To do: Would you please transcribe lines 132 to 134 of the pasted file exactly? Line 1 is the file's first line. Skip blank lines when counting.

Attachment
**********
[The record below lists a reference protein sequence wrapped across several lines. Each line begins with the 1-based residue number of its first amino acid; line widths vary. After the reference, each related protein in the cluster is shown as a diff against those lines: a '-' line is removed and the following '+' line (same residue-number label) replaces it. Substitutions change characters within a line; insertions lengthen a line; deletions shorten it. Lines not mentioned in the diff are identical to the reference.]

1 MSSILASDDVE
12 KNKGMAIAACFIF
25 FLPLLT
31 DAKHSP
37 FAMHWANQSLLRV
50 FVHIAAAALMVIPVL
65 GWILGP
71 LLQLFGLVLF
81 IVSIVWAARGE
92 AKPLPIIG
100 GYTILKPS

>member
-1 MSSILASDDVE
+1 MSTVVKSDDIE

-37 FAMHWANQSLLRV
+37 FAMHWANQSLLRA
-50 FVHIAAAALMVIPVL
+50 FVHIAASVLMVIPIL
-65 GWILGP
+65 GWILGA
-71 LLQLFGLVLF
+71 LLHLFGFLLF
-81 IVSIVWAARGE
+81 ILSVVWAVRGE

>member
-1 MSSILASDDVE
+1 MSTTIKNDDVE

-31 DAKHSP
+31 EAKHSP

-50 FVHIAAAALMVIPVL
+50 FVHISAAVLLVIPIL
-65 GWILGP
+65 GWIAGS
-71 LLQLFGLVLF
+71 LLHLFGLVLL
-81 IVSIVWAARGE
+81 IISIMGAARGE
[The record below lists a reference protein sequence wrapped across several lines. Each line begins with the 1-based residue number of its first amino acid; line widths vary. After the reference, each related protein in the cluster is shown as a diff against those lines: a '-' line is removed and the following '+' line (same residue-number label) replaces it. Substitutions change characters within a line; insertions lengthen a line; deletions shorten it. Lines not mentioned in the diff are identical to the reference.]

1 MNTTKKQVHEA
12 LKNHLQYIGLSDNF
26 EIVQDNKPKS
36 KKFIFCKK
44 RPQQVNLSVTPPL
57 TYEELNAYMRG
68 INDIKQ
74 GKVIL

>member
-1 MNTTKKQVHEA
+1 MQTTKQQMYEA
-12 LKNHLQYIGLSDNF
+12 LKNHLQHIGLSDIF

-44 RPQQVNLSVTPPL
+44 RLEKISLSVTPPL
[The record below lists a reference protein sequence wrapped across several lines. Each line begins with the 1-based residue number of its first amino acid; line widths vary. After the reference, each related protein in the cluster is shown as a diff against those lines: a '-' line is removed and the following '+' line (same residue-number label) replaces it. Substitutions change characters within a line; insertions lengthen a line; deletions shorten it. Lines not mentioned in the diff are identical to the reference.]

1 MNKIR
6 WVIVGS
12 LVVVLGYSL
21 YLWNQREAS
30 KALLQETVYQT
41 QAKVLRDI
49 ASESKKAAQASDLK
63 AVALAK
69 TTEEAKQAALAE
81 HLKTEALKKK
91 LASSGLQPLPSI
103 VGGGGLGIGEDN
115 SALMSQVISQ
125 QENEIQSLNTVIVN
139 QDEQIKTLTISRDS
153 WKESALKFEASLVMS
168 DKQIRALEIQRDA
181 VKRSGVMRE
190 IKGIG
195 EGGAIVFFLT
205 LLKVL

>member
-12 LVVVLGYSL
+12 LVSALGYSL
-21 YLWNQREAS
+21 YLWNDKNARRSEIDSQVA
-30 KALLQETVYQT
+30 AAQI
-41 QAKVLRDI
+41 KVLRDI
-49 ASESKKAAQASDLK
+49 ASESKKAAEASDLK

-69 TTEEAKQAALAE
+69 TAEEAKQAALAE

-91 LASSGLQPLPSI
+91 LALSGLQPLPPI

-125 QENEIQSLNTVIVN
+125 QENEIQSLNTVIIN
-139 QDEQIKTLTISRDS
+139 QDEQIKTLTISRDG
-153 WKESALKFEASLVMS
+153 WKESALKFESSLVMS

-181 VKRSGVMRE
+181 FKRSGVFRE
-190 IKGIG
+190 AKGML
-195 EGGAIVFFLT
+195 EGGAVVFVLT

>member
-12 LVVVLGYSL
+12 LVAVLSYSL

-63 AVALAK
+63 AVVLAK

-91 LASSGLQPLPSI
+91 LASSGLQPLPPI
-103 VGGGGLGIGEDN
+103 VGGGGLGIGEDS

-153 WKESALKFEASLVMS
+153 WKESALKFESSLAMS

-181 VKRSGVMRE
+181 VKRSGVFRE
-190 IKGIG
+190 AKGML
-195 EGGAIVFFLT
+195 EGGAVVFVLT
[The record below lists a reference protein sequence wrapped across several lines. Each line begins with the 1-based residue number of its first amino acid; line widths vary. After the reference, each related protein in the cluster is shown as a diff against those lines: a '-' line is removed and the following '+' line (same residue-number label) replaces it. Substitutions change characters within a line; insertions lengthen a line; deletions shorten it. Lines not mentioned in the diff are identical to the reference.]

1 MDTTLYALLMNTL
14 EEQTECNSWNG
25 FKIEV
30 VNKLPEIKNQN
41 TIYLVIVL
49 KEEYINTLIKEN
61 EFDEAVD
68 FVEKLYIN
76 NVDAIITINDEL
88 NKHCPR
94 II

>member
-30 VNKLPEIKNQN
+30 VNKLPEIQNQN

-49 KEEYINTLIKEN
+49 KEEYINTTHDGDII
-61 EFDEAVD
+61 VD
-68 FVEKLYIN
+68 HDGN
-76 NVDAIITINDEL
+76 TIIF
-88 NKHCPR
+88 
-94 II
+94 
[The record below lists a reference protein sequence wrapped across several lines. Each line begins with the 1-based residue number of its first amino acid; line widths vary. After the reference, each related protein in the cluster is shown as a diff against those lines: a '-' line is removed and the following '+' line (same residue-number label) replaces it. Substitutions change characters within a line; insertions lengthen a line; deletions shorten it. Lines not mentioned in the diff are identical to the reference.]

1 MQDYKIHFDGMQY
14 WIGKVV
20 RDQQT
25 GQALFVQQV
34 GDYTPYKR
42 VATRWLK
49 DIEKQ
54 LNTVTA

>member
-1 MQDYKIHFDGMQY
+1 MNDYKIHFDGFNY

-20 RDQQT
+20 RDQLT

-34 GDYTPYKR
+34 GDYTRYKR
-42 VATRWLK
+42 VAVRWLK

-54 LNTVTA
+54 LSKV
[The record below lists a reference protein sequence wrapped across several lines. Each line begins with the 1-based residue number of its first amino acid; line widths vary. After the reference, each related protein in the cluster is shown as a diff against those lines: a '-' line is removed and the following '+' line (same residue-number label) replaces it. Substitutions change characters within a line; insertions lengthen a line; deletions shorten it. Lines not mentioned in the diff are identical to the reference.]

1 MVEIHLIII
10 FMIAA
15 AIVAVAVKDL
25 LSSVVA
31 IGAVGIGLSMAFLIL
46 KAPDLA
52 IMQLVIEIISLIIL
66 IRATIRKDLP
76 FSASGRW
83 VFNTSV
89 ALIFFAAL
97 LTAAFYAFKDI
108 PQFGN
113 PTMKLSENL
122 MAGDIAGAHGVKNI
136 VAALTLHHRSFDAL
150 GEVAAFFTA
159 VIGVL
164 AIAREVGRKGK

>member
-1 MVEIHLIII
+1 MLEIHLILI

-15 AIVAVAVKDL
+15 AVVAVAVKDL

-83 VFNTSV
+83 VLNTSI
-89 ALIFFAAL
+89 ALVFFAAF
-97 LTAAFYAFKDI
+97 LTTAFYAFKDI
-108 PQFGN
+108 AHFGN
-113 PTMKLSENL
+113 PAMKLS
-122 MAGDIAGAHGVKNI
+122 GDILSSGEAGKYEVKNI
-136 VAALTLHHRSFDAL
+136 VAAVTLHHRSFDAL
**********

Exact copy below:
94 II

>member
-30 VNKLPEIKNQN